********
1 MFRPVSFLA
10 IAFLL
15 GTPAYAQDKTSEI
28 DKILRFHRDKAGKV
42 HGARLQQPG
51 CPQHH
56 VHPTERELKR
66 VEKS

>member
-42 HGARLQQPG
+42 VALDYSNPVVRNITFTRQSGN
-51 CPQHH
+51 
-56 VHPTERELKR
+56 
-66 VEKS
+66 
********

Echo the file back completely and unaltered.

1 MFRPVSFLA
10 IAFLL
15 GTPAYAQDKTSEI
28 DKILRFHRDKAGKV
42 HGARLQQPG
51 CPQHH
56 VHPTERELKR
66 VEKS

>member
-42 HGARLQQPG
+42 VALDYSNPVVRNITFTRQSGN
-51 CPQHH
+51 
-56 VHPTERELKR
+56 
-66 VEKS
+66 